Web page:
For Kotex Singapore, we’re about what’s real and you can see that in the tone of our campaigns across the different Kotex products through the years. From day one, we’ve shifted the creative communication away from stereotypical pad ads showing a group of girlfriends at a sleepover to a more empowering message that champions women’s progress in an authentic way.
Creatively, there’s never been a boring project despite having been working on every campaign across product ranges for the past five years. Each campaign is a chance to evolve and relate to our millennial target audience here in Singapore – whether it’s communicating to them creatively from new insights or reaching them via channels in a refreshing way. I’m happy that the work we do for social campaigns, although we are a small market, has led to sales successes for our client. We’ve evolved the brand from number five, up to number two for market share in Singapore to date (based on Nielsen data).
LBB> With that being said, are there many conventions in Singapore that need challenging and how do you tackle briefs to give them a different perspective?
Sam> In any country you can find conventions that are worth challenging – but with Singapore being very open and diverse, and yet highly-regulated it gives rise to more opportunities, broadly speaking. When you add various products and industries to that, the potential is multiplied even further. So we try to push ourselves out of our creative comfort zones, and we convince our clients to take a leap out of their comfort zones as well.
With every brief we take a step back and approach it from all angles – even unexpected and downright weird ones. Keeping an open mind during the brainstorm stage has really helped me unlock some interesting creative ideas. Having the right type of positive creative energy during a brainstorm session is also key for me – working with my copywriter partner Natalie every session feels more play than work and that’s been key in unlocking ideas from different perspectives.
LBB> In your past seven years at Wunderman Thompson Singapore, what has been your favourite campaign to work on and why?
Sam> I’ve really enjoyed working on the campaign for the launch of Kellogg’s Chocos Magic in the Philippines in early 2021. It was definitely a unique challenge shooting the work through Covid restrictions, and launching in such difficult times. But we loved that the work brought magic into homes of families during Covid with a little song and dance beyond just a TVC but also with a TikTok dance challenge and magic shows on e-commerce livestreams! Creatively, it was also really fun to bring Tony the Tiger, an iconic Kellogg’s mascot, to life as a magician through animation.
But honestly my favourite has been the work we’ve done for AMILI most recently. It’s not often you get to create a campaign asking people to donate their poop. From the get go it was a creative challenge raising awareness, but we’re glad to have solved that creatively with #PoopSavesLives, using Poophemisms!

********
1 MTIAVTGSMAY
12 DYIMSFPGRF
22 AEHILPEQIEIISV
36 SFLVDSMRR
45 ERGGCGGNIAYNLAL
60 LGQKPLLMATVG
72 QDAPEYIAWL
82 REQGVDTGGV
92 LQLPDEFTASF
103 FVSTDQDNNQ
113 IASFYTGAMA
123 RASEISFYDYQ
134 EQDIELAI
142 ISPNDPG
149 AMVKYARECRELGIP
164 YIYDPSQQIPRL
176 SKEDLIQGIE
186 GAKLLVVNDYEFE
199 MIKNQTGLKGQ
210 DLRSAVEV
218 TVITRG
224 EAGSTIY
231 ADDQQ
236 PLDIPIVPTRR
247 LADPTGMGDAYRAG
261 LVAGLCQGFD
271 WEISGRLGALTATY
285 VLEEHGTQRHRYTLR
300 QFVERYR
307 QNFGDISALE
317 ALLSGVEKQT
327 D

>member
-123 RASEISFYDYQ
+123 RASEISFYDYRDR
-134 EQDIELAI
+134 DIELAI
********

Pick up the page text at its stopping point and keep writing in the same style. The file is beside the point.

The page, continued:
LBB> I know you like to do work for the Millennial generation, but how do you ensure that your work is seen by them and how much does social media play a role in this?
Sam> Social media plays a huge, huge role. Naturally we reach Millennials where they spend most of their time – on social media. Although they spend a lot of time there, it doesn’t make it any easier because there’s so much going on in their feeds.
So to make sure our work gets seen (beyond partnering with great media agencies) we have to do our best to cut through the clutter with our campaigns and really hope to capture their attention – for example through the unusual headlines and use of Poophemisms for the #PoopSavesLives campaign is one way we’ve tried to get through to young Singaporeans.
I also find that using motion graphics animation on content for social channels can really bring visuals to life dynamically and be quite eye-catching and aesthetic, I think it’s rare these days to see content that is static.
Ultimately, I don’t think there’s one trick to ensuring the work gets seen and remembered by Millennials, but that’s what makes my role so interesting – each new brief is a creative challenge. Even within digital and social media there are “new” channels every day whether it’s TikTok, or even e-commerce live streams. It’s my daily job to marry creative innovation in the use of social platforms, along with client briefs and millennial insights to create cool campaigns that work well on social.
LBB> How would you categorise Singapore's creative scene? And what makes it so unique.
Sam> Singapore’s demographics makes it unique – it’s a relatively small market compared to others in APAC, with a unique market mix of locals as well as people from all over the world. This makes collaboration on projects really interesting – to have perspectives from colleagues of many nationalities.
The everchanging local cultural insights makes it unique. Being a country that seeks to balance between our tradition and heritage, as well as our modernisation makes it interesting too. It’s creatively unique to me – it’s the place I call home, so I’m able to give strong insights from my own experiences.
LBB> Where does your creative inspiration/motivation come from?
Sam> My creative inspiration comes from the world around me – the experiences I have every day or even random things that I observe at the supermarket.
In terms of my own creative process, I’m inspired through daily doodles and positive energy from conversations with friends and family. I find that scrolling through Instagram and seeing interesting creative content triggers my creativity daily as well.
My motivation simply comes from wanting to use creativity and ideas to make a positive change in the world, even if it’s just putting a smile on one person’s face.